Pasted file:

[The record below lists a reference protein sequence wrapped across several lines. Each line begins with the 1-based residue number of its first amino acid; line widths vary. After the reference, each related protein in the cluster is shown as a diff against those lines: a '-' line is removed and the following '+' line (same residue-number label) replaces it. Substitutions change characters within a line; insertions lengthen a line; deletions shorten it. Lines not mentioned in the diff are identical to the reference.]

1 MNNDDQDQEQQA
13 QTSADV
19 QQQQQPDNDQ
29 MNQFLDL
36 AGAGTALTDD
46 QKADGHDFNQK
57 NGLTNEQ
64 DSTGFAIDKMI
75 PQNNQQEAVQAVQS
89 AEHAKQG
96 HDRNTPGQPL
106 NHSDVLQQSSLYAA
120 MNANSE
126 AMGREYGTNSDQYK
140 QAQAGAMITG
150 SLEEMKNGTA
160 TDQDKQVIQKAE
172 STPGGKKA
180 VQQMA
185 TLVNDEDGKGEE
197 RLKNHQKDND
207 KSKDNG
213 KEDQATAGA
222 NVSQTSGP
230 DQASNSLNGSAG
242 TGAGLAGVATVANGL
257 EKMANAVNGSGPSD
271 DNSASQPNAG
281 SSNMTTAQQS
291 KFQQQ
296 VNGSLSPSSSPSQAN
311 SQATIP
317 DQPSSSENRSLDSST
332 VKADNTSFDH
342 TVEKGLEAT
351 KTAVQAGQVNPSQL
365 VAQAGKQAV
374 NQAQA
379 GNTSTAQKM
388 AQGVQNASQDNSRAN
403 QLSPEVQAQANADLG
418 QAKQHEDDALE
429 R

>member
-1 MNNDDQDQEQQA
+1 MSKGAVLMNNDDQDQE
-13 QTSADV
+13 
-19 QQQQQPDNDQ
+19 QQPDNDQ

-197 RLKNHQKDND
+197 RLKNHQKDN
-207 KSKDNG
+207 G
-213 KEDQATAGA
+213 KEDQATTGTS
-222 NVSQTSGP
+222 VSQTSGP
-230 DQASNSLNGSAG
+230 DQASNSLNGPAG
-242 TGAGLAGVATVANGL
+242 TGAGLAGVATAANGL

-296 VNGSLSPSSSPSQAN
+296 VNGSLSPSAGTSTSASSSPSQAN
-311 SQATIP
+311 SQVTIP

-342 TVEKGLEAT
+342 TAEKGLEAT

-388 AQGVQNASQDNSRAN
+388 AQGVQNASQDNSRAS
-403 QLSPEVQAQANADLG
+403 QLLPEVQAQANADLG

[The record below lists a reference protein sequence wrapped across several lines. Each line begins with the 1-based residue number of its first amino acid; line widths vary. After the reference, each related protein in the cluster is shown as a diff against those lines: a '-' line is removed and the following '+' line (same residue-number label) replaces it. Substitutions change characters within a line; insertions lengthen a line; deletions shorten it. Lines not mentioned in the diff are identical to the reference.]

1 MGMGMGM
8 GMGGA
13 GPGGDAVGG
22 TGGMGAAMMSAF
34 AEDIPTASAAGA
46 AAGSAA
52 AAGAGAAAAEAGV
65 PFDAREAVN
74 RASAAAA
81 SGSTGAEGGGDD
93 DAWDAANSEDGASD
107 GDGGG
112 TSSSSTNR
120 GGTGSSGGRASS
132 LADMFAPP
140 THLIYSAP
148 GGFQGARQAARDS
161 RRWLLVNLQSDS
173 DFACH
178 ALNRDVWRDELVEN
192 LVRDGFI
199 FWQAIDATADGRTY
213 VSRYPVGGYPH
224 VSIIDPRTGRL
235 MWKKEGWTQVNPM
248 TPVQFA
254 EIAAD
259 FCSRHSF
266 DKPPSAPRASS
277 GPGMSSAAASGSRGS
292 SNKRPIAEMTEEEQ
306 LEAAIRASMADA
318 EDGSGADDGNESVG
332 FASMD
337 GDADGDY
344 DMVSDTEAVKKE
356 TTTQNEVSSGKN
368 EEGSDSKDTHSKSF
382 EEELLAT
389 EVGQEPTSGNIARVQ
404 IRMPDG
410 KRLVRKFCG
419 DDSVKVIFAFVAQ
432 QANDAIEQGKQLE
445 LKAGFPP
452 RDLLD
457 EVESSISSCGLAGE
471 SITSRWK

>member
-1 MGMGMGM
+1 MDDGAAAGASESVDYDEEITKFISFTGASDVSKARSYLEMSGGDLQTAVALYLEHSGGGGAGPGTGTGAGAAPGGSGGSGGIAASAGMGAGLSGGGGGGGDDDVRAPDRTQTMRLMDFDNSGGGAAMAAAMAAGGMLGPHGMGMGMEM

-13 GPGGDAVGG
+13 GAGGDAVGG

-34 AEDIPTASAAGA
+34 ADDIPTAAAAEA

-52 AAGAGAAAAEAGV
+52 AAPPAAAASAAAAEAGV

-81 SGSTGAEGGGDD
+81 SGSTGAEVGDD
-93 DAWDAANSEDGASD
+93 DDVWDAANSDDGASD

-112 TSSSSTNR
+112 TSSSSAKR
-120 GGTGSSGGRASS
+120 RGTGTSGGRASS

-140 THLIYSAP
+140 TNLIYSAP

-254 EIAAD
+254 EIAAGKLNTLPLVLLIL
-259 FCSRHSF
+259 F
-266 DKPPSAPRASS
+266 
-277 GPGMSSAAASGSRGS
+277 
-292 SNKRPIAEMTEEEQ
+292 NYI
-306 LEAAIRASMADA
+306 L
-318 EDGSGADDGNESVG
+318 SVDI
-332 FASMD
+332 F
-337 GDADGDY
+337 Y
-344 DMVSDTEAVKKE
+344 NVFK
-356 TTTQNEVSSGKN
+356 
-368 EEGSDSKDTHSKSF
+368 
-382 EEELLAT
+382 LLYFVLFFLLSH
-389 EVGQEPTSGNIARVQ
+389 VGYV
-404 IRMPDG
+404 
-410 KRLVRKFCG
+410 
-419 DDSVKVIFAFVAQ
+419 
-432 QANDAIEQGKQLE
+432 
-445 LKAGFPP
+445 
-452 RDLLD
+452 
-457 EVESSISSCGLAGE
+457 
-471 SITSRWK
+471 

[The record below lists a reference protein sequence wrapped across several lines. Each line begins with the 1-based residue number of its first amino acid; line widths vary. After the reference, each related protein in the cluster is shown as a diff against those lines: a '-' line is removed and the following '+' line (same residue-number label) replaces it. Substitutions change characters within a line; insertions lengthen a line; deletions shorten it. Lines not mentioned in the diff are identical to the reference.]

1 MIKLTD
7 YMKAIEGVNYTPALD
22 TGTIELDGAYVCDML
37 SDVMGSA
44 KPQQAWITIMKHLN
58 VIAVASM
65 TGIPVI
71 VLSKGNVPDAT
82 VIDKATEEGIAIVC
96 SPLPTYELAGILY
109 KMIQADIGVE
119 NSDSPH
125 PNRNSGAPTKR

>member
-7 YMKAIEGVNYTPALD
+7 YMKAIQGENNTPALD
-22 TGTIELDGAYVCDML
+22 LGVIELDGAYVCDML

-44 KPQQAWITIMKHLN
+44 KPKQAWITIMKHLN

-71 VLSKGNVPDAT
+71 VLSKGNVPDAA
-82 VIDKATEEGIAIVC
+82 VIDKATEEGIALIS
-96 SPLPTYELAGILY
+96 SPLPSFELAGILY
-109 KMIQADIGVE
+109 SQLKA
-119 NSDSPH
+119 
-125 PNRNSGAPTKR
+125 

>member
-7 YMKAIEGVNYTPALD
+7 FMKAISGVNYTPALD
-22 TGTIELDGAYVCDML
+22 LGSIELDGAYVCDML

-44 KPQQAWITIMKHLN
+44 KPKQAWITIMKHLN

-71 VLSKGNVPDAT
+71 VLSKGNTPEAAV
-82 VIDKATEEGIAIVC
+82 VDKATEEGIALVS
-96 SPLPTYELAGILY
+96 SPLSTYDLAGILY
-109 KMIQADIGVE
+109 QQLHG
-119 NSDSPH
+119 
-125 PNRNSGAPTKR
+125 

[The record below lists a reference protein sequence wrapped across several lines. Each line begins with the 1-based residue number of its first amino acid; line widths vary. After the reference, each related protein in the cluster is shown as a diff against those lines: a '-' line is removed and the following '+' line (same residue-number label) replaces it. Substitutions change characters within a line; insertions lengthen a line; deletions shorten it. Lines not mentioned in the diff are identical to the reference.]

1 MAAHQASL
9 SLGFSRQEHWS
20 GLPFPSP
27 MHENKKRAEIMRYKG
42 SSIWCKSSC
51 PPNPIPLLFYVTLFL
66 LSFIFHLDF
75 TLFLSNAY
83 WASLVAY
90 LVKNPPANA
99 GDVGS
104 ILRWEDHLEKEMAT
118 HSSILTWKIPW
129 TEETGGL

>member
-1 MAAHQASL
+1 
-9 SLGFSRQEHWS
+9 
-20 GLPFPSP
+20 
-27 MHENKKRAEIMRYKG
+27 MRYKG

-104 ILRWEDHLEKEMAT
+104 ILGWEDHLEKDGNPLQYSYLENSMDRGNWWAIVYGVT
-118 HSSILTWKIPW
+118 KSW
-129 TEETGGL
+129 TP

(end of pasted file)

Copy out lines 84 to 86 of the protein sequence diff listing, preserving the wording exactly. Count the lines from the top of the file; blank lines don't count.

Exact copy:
81 SGSTGAEGGGDD
93 DAWDAANSEDGASD
107 GDGGG